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Scrambling for access: availability, accessibility, acceptability and quality of healthcare for lesbian, gay, bisexual and transgender people in South Africa

Overview of attention for article published in BMC International Health and Human Rights, May 2017
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About this Attention Score

  • Good Attention Score compared to outputs of the same age (69th percentile)

Mentioned by

twitter
9 tweeters

Citations

dimensions_citation
10 Dimensions

Readers on

mendeley
121 Mendeley
Title
Scrambling for access: availability, accessibility, acceptability and quality of healthcare for lesbian, gay, bisexual and transgender people in South Africa
Published in
BMC International Health and Human Rights, May 2017
DOI 10.1186/s12914-017-0124-4
Pubmed ID
Authors

Alex Müller

Abstract

Sexual orientation and gender identity are social determinants of health for people identifying as lesbian, gay, bisexual and transgender (LGBT), and health disparities among sexual and gender minority populations are increasingly well understood. Although the South African constitution guarantees sexual and gender minority people the right to non-discrimination and the right to access to healthcare, homo- and transphobia in society abound. Little is known about LGBT people's healthcare experiences in South Africa, but anecdotal evidence suggests significant barriers to accessing care. Using the framework of the UN International Covenant on Economic, Social and Cultural Rights General Comment 14, this study analyses the experiences of LGBT health service users using South African public sector healthcare, including access to HIV counselling, testing and treatment. A qualitative study comprised of 16 semi-structured interviews and two focus group discussions with LGBT health service users, and 14 individual interviews with representatives of LGBT organisations. Data were thematically analysed within the framework of the UN International Covenant on Economic, Social and Cultural Rights General Comment 14, focusing on availability, accessibility, acceptability and quality of care. All interviewees reported experiences of discrimination by healthcare providers based on their sexual orientation and/or gender identity. Participants recounted violations of all four elements of the UN General Comment 14: 1) Availability: Lack of public health facilities and services, both for general and LGBT-specific concerns; 2) Accessibility: Healthcare providers' refusal to provide care to LGBT patients; 3) Acceptability: Articulation of moral judgment and disapproval of LGBT patients' identity, and forced subjection of patients to religious practices; 4) Quality: Lack of knowledge about LGBT identities and health needs, leading to poor-quality care. Participants had delayed or avoided seeking healthcare in the past, and none had sought out accountability or complaint mechanisms within the health system. Sexual orientation and gender identity are important categories of analysis for health equity, and lead to disparities in all four dimensions of healthcare access as defined by General Comment 14. Discriminatory and prejudicial attitudes by healthcare providers, combined with a lack of competency and knowledge are key reasons for these disparities in South Africa.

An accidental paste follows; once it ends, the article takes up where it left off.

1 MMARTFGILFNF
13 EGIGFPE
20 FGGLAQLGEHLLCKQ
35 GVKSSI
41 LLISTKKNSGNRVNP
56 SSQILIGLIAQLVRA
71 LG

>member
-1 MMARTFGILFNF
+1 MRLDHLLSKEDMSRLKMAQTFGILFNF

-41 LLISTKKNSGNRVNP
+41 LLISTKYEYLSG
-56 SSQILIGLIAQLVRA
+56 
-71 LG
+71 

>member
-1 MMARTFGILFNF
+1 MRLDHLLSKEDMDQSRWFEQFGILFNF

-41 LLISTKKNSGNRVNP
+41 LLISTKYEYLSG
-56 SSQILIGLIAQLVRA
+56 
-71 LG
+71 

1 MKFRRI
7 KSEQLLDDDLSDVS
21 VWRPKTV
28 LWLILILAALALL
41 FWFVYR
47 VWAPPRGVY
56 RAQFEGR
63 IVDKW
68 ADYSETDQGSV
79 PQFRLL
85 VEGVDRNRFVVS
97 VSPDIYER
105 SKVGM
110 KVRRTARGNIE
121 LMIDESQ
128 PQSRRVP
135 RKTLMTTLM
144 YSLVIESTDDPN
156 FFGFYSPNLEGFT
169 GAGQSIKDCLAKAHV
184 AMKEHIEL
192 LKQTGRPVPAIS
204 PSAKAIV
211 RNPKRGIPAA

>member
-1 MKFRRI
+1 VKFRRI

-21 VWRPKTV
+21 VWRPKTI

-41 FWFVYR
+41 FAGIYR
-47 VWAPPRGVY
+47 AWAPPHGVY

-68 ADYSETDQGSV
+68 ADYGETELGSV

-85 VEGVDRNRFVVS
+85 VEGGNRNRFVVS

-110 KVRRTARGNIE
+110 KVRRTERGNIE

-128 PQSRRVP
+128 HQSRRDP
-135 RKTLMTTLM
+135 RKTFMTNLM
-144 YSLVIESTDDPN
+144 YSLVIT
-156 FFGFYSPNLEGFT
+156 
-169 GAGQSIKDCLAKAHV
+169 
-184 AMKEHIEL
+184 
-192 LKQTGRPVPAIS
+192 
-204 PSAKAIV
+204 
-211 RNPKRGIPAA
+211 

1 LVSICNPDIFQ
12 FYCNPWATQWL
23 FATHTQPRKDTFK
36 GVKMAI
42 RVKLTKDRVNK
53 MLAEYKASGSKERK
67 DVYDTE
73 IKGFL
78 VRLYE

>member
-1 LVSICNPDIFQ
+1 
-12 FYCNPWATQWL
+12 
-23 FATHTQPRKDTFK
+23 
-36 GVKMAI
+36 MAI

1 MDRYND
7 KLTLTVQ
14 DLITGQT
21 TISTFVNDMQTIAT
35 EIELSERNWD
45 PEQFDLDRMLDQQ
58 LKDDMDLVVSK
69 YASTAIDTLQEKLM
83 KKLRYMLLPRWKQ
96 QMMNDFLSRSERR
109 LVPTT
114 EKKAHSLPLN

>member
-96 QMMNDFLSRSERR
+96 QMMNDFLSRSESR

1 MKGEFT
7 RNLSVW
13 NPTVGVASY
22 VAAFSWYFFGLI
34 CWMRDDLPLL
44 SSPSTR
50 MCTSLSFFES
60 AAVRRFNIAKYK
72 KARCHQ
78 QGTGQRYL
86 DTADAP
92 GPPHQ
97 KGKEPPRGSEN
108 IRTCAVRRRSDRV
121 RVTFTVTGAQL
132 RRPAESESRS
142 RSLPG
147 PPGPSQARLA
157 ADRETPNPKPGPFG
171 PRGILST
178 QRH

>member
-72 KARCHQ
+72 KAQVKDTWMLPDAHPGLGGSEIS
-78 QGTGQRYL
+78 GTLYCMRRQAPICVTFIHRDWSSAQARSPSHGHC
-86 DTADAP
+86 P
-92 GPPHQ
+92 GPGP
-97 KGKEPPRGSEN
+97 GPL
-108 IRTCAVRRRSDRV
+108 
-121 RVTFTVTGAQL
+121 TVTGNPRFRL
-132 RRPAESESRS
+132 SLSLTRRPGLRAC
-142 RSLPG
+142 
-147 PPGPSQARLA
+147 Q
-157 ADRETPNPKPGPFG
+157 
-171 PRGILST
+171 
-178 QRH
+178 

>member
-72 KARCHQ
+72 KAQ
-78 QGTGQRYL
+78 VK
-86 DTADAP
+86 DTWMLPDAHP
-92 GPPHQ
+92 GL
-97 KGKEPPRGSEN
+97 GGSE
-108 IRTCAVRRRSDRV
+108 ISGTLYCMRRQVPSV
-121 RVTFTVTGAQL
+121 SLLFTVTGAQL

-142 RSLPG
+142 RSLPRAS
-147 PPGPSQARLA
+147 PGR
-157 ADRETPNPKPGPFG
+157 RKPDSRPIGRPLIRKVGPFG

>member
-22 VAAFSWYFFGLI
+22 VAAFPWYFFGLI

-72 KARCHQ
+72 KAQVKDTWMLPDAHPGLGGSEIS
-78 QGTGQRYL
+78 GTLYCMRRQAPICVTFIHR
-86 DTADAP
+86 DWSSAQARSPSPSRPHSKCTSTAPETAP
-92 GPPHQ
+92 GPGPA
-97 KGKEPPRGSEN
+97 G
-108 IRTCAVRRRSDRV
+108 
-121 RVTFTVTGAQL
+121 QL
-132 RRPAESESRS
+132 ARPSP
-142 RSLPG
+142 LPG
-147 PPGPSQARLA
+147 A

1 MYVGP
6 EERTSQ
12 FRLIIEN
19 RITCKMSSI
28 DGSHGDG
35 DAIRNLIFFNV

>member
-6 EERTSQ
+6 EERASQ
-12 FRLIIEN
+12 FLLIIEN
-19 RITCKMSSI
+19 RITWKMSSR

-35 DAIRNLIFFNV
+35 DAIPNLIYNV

Twitter Demographics

The data shown below were collected from the profiles of 9 tweeters who shared this research output. Click here to find out more about how the information was compiled.

Mendeley readers

The data shown below were compiled from readership statistics for 121 Mendeley readers of this research output. Click here to see the associated Mendeley record.

Geographical breakdown

Country Count As %
South Africa 1 <1%
Unknown 120 99%

Demographic breakdown

Readers by professional status Count As %
Student > Bachelor 24 20%
Student > Master 20 17%
Student > Doctoral Student 17 14%
Student > Ph. D. Student 11 9%
Researcher 10 8%
Other 23 19%
Unknown 16 13%
Readers by discipline Count As %
Medicine and Dentistry 28 23%
Nursing and Health Professions 24 20%
Social Sciences 17 14%
Psychology 13 11%
Arts and Humanities 6 5%
Other 11 9%
Unknown 22 18%

Attention Score in Context

This research output has an Altmetric Attention Score of 5. This is our high-level measure of the quality and quantity of online attention that it has received. This Attention Score, as well as the ranking and number of research outputs shown below, was calculated when the research output was last mentioned on 23 May 2018.
All research outputs
#3,514,027
of 13,597,019 outputs
Outputs from BMC International Health and Human Rights
#172
of 356 outputs
Outputs of similar age
#81,084
of 266,704 outputs
Outputs of similar age from BMC International Health and Human Rights
#1
of 1 outputs
Altmetric has tracked 13,597,019 research outputs across all sources so far. This one has received more attention than most of these and is in the 74th percentile.
So far Altmetric has tracked 356 research outputs from this source. They typically receive a little more attention than average, with a mean Attention Score of 6.8. This one has gotten more attention than average, scoring higher than 51% of its peers.
Older research outputs will score higher simply because they've had more time to accumulate mentions. To account for age we can compare this Altmetric Attention Score to the 266,704 tracked outputs that were published within six weeks on either side of this one in any source. This one has gotten more attention than average, scoring higher than 69% of its contemporaries.
We're also able to compare this research output to 1 others from the same source and published within six weeks on either side of this one. This one has scored higher than all of them